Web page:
Apparently it has only just occurred to the British Government that the Argentines would have a second go and repeat this indefinitely. Is the answer for the British Government to enter an arms race which can go on for years? It seems so. This should be an opportunity for the Opposition to offer a sensible alternative – which involves a readiness to negotiate and, in the end, to give way. I must confess that last year I was at first totally wrong like almost everyone else. I went on record that we must defend the rights and freedom of the Falklanders, with the implication that this must go on for ever. Now we are committed to Fortress Falkland to the end of time. Sooner or later this folly must be ended, but who is there left to say so? Michael Foot was as bellicose as Mrs Thatcher, and most of the Labour MPs followed his line.

With deep grief I now set down my conviction that Michael Foot was wrong last year when I applauded him and is still wrong now that I don’t. Michael is my dear friend, as he has been for many years past. This will not be the first occasion for him to complain that I have stabbed him in the back. Now I do it with good reason. The Anglo-Argentinian dispute over the Falkland Islands must never again be allowed to turn into war. This can be secured only by concessions, indeed ultimately by surrender, on the British side. Those who advocate this will no doubt become unpopular, but they will be right all the same. Michael cannot take this line: he is too committed to reliance on force already. The only man who has shown common sense from the beginning is Tony Benn. He still shows it every time he speaks, and in my opinion is now the only man fit to lead the Labour Party if that party wants to free itself from the taint of imperialism and sabre-rattling.

One small disadvantage of living in Hungary was that I was often too lazy to climb Castle Hill, and so missed buying the Times at the Hilton Hotel. Occasionally when I did climb up I was told, whether correctly I do not know, that the Times was on strike. At any rate, I missed the obits for some weeks. Since returning home, I have done laborious research on the Times in the London Library. The name that stirred my memories and regrets most was Canon John Collins, who died on New Year’s Eve. John Collins was that very rare thing: a good man. He was not particularly a rebel or a radical. He was very conventional in many of his ways, as in being a Canon of St Paul’s. But once he saw the right thing to do, nothing could deter him from doing it. For many years he was the outstanding champion in Great Britain of coloured people all over the world. His activity was always practical: fund-raising, legal advocacy and so on. More than anyone else, he was the founder of CND, first phase, and he kept CND on the right lines for years. In the early days of CND he and I toured as a duo: John took the chair and pleaded – most effectively – for money; I started with hard reasoning which usually turned into rabble-rousing. I have never enjoyed myself more than when John and I took Glasgow or some other great city by storm. I agreed with almost everything that John said and did, particularly when the extremists of CND got out of hand. John never quarrelled with CND, but I think he was happy to get back to the coloured peoples.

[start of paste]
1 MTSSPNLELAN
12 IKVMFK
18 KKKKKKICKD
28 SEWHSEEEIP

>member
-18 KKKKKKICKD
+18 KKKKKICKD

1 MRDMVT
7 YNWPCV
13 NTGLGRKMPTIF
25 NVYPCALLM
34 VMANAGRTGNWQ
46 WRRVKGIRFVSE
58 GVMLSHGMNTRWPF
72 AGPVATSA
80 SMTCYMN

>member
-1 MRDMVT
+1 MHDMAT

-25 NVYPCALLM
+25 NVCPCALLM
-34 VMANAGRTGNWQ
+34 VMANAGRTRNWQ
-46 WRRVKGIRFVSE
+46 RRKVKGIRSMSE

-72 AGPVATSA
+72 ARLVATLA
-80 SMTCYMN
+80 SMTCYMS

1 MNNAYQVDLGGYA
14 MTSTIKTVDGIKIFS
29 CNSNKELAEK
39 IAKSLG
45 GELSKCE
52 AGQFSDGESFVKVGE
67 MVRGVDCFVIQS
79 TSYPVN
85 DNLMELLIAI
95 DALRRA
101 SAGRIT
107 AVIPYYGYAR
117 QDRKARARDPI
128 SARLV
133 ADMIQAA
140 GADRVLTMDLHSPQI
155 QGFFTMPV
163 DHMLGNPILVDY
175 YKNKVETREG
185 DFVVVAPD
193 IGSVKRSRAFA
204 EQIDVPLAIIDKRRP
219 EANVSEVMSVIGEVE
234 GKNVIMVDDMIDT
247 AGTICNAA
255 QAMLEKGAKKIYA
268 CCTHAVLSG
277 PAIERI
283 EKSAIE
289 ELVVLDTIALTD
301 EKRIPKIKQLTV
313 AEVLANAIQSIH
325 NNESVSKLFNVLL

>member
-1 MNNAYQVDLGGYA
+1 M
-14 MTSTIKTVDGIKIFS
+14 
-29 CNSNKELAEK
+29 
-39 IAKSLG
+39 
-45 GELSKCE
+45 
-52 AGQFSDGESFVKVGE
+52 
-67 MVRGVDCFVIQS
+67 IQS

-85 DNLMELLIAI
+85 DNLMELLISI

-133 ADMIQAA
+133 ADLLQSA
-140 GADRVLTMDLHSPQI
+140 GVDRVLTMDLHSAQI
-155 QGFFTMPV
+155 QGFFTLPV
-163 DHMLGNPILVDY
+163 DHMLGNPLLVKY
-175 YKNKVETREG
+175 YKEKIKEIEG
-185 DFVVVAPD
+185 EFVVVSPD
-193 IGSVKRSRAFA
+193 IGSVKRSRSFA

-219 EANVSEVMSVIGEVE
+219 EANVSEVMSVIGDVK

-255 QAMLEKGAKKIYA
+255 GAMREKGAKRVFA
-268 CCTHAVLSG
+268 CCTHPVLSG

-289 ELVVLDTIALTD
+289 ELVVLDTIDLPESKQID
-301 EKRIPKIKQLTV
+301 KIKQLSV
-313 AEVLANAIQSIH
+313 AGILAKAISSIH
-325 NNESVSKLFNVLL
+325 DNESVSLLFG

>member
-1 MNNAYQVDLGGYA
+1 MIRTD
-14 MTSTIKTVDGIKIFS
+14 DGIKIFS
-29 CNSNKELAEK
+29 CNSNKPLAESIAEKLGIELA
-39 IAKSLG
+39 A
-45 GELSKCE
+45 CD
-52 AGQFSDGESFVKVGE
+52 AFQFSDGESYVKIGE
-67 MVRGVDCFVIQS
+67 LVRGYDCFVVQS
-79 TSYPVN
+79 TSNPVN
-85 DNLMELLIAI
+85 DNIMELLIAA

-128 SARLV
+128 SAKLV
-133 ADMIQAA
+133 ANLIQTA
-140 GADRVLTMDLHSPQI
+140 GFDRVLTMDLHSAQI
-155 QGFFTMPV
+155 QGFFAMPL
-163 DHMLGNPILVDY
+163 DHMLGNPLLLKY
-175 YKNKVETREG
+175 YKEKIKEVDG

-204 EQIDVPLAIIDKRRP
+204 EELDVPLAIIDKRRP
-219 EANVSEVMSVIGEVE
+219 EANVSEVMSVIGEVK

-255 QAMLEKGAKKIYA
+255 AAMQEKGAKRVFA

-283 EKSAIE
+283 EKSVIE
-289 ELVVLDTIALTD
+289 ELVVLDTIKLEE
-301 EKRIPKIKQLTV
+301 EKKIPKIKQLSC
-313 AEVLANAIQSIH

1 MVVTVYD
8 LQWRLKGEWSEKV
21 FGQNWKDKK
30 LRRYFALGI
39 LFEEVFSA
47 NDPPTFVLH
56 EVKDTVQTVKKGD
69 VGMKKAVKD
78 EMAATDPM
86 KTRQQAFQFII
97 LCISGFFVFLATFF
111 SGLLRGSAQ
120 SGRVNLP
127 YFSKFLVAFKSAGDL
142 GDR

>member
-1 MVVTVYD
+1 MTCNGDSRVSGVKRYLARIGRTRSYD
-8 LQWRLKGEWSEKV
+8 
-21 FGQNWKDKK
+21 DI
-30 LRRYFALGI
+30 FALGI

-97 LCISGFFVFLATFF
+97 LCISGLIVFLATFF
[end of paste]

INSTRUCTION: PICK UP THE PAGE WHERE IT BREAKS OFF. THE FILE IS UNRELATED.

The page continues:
I have never before commented on an article in a previous number of the London Review of Books. I cannot hold back from doing so now. In my opinion, Norman Stone’s article on E.H. Carr was wrong at almost every point. I am not well enough versed in Russian and Soviet history to judge how much justice there is in Stone’s criticism of Carr’s major work – I should guess a good deal. But Carr can also show a shelfful of masterpieces – from Michael Bakunin and the Twenty Years’ Crisis to What is history? or his last volume of essays. Stone is totally wrong on Carr as a personality. Carr could be an enchanting companion and at the same time a ruthless critic. He went very much his own way. Very often he had to because of the persecution he endured from more respectable circles. I will not now reveal the name of the Oxford college where he was refused a fellowship solely because his marriage had been dissolved. Instead I will repeat what I have said here before: that Ted Carr was one of the very few Fellows of the British Academy who stood by me in the Blunt affair. He said to me: ‘Why do you do it – always making trouble?’ But he stood by me all the same.